Podcast – Episode 0178 – How To Get Out Of A Bad Mood

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In this episode Joel and Antonia talk about strategies for getting yourself out of a bad mood.

In this podcast you’ll find:

  • We get caught in mood loops, and we don’t know what to do to pull ourselves out of the bad mood.
  • Podcast How To Get Out of a Funk
  • Sometimes bad moods occur when we feel we are out of control.
  • Bad moods seem unpredictable and random.
  • We struggle to get ourselves out of a bad mood because we can’t predict them and prepare for them.
  • We tend to blame others for our moods in an attempt to relieve the feeling.
  • We may act out in hopes that someone will relieve our pain somehow.
  • Thinkers may struggle to recognize when they’re in a bad mood.
  • Thinking dominants may need feedback from others to know they are having a bad day.
  • Once you recognize you are in a bad mood, take full responsibility for your attitude.
  • “I am responsible for how I feel and how I show up to the world.”
  • Podcast: Can you control your emotions?
  • You are the person who gets to decide what emotion you want to be feeling.
  • Even if you don’t have the skill/talent to deal with your emotional state you are still responsible for your emotions.
  • Sometimes when we are in a bad mood, we are too zoomed in on a specific situation.
  • Try zooming out and get a meta-perspective on the situation.
  • Come from a framework of gratitude:
    • What am I grateful for?
    • What am I thankful for?
  • Be grateful for the thing that is putting you in a bad mood.
  • It may be pointing to something that you need to deal with.
  • You can feel grateful for literally anything
  • Gratitude is as abundant as love
  • Sometimes we can be grateful to be alive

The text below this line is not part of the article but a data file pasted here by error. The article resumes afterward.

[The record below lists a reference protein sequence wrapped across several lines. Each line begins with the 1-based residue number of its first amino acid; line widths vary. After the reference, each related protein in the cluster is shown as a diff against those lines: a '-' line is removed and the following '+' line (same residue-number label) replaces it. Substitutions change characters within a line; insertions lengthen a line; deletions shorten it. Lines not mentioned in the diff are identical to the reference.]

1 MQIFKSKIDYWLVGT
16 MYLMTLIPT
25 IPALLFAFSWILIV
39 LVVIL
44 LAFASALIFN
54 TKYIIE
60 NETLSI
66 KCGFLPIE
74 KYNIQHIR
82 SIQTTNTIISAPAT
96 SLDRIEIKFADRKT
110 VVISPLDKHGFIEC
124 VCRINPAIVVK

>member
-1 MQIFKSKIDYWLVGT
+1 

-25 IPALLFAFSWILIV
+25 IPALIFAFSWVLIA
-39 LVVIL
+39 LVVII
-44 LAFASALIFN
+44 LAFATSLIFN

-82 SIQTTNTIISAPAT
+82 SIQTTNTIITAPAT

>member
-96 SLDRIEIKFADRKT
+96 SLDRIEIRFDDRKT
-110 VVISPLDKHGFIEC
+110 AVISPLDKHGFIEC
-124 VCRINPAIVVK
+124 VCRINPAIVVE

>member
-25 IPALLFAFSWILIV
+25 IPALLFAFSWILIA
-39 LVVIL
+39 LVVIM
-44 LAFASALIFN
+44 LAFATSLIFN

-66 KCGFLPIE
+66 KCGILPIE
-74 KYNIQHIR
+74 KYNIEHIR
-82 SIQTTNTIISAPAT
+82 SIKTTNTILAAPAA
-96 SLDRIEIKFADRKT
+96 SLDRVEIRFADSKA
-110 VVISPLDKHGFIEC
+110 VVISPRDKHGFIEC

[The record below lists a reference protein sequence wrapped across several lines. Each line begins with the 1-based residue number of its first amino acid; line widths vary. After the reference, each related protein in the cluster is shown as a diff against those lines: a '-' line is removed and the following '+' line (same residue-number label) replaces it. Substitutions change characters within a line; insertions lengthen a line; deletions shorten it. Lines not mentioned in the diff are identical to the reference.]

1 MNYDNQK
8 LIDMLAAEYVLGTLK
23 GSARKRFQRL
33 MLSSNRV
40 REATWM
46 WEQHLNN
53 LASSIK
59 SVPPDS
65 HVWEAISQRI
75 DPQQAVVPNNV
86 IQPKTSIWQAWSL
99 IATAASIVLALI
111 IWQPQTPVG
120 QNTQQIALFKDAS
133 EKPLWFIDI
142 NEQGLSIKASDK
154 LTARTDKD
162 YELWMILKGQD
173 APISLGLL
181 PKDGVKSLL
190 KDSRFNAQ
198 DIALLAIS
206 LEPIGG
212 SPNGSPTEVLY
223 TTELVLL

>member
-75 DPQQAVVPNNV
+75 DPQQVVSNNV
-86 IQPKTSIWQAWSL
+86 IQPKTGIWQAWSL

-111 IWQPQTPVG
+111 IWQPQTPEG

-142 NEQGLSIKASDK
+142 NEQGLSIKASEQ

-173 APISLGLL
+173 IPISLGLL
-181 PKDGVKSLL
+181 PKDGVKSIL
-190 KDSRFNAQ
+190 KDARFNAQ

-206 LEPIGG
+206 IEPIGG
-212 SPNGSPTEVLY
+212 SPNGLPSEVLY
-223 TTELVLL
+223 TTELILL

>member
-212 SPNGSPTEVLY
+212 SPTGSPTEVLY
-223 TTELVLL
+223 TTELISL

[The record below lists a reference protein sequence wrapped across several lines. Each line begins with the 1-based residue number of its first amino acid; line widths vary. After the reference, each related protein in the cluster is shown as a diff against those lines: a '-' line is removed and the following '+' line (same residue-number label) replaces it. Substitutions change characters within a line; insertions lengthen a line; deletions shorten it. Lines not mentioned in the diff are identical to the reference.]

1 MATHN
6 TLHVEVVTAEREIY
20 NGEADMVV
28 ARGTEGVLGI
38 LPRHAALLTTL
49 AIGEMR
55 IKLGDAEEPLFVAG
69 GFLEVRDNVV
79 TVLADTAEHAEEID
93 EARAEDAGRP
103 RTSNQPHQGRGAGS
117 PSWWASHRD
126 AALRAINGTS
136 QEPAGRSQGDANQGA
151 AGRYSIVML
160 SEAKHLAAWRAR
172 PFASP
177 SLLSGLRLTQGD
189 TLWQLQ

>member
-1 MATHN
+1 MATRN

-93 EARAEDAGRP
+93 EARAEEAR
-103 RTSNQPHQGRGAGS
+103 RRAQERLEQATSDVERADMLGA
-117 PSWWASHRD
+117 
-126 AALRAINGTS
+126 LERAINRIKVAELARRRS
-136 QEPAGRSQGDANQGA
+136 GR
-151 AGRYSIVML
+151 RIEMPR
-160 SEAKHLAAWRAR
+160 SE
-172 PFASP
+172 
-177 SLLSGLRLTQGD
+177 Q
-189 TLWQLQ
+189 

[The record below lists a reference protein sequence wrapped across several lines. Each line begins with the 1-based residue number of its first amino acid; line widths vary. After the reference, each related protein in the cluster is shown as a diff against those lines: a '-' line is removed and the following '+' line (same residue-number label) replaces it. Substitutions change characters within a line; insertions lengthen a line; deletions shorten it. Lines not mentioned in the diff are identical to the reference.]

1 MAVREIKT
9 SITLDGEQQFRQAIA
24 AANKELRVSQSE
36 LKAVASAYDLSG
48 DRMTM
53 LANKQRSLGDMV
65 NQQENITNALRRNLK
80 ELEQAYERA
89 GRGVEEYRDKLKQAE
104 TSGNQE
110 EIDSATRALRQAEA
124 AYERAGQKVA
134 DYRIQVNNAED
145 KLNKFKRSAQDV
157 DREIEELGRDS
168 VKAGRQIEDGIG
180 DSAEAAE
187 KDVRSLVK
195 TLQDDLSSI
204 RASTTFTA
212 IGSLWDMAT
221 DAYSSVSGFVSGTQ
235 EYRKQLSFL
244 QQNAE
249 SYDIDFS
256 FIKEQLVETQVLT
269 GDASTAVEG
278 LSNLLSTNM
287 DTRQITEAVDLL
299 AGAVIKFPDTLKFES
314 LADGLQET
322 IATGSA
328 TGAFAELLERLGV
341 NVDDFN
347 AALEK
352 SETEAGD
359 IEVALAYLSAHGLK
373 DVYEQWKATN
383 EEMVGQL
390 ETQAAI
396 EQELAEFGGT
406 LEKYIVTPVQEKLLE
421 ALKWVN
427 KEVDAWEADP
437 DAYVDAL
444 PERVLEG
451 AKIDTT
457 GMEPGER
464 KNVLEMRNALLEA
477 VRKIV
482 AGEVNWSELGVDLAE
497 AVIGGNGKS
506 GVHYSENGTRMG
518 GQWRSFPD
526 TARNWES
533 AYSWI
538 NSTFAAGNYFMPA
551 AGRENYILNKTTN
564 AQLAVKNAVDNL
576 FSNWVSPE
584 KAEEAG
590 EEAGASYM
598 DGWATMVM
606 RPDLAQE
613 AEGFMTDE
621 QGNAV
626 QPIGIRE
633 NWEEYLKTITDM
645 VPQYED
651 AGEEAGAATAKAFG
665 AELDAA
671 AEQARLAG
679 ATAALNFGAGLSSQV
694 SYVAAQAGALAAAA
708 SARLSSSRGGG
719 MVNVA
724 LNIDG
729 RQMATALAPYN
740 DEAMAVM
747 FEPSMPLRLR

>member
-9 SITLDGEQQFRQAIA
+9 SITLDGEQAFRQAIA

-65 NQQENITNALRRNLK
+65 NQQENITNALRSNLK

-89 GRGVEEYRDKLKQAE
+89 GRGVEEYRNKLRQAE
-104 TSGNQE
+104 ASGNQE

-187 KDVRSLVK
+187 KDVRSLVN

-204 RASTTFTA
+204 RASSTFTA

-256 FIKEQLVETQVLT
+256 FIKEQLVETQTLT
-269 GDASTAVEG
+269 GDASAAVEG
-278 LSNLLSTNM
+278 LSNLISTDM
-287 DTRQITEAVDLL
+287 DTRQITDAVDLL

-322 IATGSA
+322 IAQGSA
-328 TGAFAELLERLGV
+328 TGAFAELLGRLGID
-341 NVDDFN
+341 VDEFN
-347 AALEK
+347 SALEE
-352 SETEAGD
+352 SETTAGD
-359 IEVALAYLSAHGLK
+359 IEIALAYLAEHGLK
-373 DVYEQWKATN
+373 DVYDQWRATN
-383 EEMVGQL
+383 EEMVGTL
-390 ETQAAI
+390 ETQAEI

• Objectify your mood:
    • Laugh at yourself
    • Call out the mood directly – articulate the specifics of the mood
  • We tend to want to harbor our lousy mood and protect it.
  • Objectifying the mood allows us to see the absurdity of our emotions.
  • “We’re going to laugh about this later.”
  • Accelerate the process and get to the funny story part.
  • Some people use substance to get out of a bad mood, and that isn’t necessarily a good way to train your body.
  • Choose healthier options
  • Why we are reluctant to let go of bad moods is because it is a strategy to deal with something.
  • If we stop the bad mood, we create a vacuum.
  • Try replacing the bad mood with gratitude, empowerment, action.
  • Emotion follows motion
  • Take control of the messaging


In this episode Joel and Antonia talk about strategies for getting yourself out of a bad mood. #emotions



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Showing 20 comments
  • Tim Ahler

    I was in a bad mood (depressed) this morning, and I listened to this podcast in response. I have introverted thinking as my driver, so I initially recognized my state and tried thinking my way out of it. That didn’t work, in fact, it made it worse.